This article discusses how to scale a probability density curve so that it fits appropriately on a histogram, as shown in the graph to the right. By definition, a probability density curve is scaled so that the area under the curve equals 1. However, a histogram might show counts or percentages for each bin, so it has a different vertical scale. One way to align these two graphical objects is to rescale the density curve. SAS procedures perform this scaling automatically, but it is helpful to understand how the scaling works. This article explains how to rescale a density curve so that it matches the scale of a histogram. Several examples in SAS help to illustrate the concepts.

### Rescale a density estimate

The formula to rescale a density curve is implicitly included in
the PROC UNIVARIATE documentation.
However, I remember my puzzlement when I first encountered the formulas many years ago.
The formulas in the documentation include two symbols that seem out of place: a symbol for the bandwidth (*h*) of the
histogram and a symbol (*v*) that is related to the VSCALE= option on the HISTOGRAM statement. (If you are unfamiliar with the VSCALE= option, see the appendix.)
For example,
the following formula specifies the normal density curve that is overlaid on a histogram when you use the NORMAL option on the HISTOGRAM statement:

\(
p(x) = hv \frac{1}{\sigma \sqrt{2\pi }} \exp \left(-\frac{1}{2} (\frac{x - \mu }{\sigma })^{2}\right)
\)

Without the *h* and *v* symbols, the formula is the
normal probability density function with mean μ and standard deviation σ.
So why are
the symbols *h* and *v* present? The answer is that you need these factors to
rescale the density function to match the histogram's scale.
These symbols also appear in the documentation of other probability distribution and in the formula for a kernel density estimate.

Again, I want to emphasize that SAS performs the scaling automatically. SAS procedures do not require you to perform any manual calculations.

### The density scale

A primary use of a histogram is as an empirical estimate for the density of the probability distribution of the data. In physics, we learn that a density is always a ratio. In 3-D, it is mass per unit volume. In 2-D, it is mass per unit area, and in 1-D it is mass per unit length. In statistics, we replace "mass" with "probability." Hence, a one-dimensional probability density for a continuous random variable is probability per unit length.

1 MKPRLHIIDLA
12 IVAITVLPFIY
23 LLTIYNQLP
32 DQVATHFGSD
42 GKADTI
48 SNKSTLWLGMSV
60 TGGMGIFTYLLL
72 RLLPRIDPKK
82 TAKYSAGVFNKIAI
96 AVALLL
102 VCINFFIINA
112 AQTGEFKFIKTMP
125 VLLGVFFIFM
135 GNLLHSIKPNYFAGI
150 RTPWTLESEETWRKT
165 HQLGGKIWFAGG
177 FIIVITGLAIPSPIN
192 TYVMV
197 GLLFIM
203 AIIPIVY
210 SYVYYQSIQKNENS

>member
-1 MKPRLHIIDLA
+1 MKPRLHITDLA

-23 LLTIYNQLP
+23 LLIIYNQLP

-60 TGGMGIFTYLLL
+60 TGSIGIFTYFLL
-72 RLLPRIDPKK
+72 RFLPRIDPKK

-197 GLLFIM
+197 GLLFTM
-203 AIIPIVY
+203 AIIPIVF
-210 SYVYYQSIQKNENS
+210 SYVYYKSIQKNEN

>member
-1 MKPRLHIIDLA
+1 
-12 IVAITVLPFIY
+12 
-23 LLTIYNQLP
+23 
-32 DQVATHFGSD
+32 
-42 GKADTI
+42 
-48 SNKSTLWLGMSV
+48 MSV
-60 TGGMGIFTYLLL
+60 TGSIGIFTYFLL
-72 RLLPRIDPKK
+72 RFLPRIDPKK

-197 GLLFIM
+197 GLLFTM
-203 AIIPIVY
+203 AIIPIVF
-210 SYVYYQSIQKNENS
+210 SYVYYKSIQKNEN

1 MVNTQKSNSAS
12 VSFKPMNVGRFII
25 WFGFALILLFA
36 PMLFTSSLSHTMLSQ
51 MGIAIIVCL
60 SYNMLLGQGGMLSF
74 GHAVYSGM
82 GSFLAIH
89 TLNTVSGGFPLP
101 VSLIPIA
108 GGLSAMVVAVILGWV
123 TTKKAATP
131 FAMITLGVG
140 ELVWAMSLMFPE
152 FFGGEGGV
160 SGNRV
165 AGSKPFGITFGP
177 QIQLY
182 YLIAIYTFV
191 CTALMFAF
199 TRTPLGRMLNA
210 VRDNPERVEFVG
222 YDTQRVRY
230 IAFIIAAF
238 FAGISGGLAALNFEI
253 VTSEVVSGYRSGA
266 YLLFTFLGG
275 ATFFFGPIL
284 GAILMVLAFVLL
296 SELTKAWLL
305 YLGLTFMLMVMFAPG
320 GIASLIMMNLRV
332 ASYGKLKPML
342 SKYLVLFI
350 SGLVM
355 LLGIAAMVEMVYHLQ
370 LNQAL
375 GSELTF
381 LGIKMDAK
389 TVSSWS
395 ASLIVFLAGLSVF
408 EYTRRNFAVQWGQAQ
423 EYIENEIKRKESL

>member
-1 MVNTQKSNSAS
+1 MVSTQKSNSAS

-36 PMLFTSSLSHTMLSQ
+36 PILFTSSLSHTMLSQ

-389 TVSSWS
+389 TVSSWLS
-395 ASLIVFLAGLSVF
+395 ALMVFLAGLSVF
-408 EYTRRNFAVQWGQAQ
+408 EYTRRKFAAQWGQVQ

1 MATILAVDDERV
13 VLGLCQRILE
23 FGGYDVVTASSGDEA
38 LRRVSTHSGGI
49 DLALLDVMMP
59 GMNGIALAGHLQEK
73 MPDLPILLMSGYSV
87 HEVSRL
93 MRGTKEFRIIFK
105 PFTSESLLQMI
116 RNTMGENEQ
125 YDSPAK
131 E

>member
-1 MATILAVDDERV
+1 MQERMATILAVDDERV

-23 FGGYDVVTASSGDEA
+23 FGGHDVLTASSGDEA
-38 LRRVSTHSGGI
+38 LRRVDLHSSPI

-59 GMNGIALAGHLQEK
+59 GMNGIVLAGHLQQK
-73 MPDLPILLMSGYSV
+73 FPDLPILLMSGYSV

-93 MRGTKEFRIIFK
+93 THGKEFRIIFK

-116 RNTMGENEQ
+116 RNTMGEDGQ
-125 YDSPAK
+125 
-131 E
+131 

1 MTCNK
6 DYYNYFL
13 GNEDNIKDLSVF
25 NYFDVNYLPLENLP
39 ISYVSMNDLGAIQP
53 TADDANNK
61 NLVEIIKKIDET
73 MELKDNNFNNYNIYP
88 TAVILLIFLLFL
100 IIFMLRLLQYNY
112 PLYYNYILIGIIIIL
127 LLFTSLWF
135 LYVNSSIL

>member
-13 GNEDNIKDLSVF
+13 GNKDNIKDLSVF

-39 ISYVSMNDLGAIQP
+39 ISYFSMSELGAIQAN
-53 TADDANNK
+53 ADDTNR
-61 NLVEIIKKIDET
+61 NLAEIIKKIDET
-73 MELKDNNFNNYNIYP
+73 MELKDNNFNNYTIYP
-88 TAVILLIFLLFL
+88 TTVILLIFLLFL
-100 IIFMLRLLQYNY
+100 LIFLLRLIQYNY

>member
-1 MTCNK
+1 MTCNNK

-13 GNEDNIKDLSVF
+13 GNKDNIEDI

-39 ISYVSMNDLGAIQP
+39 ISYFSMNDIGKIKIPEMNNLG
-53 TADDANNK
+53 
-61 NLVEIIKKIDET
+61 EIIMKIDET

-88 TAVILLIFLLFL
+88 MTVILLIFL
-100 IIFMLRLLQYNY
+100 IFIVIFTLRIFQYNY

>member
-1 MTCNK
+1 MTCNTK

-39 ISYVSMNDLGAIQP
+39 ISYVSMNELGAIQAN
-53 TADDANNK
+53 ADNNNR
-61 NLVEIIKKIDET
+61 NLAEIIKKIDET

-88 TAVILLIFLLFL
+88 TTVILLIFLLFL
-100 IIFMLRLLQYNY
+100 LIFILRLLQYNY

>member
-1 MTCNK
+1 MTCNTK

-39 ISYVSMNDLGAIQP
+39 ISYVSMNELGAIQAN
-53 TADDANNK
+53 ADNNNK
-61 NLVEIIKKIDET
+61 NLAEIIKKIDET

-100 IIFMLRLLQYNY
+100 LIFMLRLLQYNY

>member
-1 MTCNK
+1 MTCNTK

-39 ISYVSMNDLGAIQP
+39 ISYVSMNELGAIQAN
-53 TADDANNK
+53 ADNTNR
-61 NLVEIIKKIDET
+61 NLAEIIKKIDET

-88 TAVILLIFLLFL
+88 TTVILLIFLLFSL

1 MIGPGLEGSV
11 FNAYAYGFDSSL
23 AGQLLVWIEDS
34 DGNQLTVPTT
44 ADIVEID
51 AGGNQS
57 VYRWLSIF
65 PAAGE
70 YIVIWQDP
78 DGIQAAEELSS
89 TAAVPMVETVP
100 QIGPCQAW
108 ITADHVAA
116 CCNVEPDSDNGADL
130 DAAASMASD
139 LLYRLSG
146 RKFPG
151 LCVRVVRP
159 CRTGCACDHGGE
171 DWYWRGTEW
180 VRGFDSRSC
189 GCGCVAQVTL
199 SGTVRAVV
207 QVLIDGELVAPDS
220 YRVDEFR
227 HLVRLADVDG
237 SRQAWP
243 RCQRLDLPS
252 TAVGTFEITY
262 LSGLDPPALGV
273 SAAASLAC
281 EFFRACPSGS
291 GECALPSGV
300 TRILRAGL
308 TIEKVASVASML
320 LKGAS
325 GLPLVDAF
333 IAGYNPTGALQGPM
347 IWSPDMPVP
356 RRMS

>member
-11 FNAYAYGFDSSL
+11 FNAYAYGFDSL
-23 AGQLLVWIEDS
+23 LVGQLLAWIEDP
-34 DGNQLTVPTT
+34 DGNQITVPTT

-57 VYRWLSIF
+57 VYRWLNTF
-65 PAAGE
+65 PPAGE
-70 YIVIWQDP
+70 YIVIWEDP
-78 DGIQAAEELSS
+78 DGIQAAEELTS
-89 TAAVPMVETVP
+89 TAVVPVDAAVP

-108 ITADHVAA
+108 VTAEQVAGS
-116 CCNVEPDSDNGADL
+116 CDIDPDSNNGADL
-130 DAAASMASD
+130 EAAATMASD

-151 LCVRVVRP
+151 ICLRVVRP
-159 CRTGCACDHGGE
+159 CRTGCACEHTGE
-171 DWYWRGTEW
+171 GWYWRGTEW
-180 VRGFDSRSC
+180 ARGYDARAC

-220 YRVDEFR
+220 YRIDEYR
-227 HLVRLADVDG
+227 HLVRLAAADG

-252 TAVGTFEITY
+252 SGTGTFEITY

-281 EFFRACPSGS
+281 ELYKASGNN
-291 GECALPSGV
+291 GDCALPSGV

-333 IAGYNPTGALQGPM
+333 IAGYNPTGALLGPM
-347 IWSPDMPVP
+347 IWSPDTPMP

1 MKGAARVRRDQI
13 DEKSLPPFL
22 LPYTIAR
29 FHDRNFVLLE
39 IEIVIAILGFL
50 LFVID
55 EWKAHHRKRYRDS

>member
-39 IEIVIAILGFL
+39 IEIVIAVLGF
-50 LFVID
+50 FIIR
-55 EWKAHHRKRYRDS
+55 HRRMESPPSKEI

When histograms are first introduced in school, they are often displayed on the "count scale,"
which means that the height of each bar represents the number of observations that falls into each histogram bin, which has width *h*.
This scale is used by the histogram at the top of this article.
On this scale, the heights of the bars vary between 0 and *n*, the sample size.

Another popular scale is the proportion scale.
Let c[k] be the number of observations in the k_th bin, which is the interval [t, t+*h*) for some value of t.
The proportion c[k]/n estimates the probability that a continuous random variable is in the k_th bin.
Therefore, you obtain an estimated probability *density* by dividing by the length of the bin: (c[k]/*n*) / *h*.
If f(t) is the underlying probability density function that generates the data, then we expect that (asymptotically)
f(t) ≈ c[k]/(*nh*) when t is inside the k_th bin.

That formula enables us to understand the symbols *v* and *h* in the PROC UNIVARIATE documentation:

- On the count scale, we want to estimate the count c[k]. The estimate is c[k] ≈
*n***h**f(t). Here, v=*n*. - On the proportion scale, we want to estimate the proportion c[k]/
*n*. Clearly, this equal*n**f(t), so set v=1. - A percent is 100% times the proportion. On the percent scale the quantity 100%*c[k]/
*n*is estimated by 100%**n**f(t), so set v=100%.

In all cases, for a histogram that has bin width *h*, you can align the probability density curve with the histogram by multiplying the curve by *v***h* and choosing *v* appropriately.

### The role of the bin width in scaling the axis

The appearance of *v* in the formulas make intuitive sense because you must adjust for the scale of the histogram axis (counts, proportion, or percentage).
But what is the intuition behind why the bin width, *h*, appears as a multiplying factor for the probability density?

To answer that question, let's perform a thought experiment. Suppose you have data that are distributed uniformly on [-1,1]. Suppose you create a histogram on the proportion scale for these data. The heights of the bars depend on the bin size:

- If you choose
*h*=0.2, there are 10 bins and each bar is approximately 0.1 units tall. - If you choose
*h*=0.1, there are 20 bins and each bar is approximately 0.05 units tall. - For an arbitrary bin width,
*h*, there are 2/*h*bins and each bar is approximately*h*/2 units tall. (This assumes that 2/h is an integer.)

This argument shows that for uniform data, you expect the heights of the bars to be proportional to the bandwidth.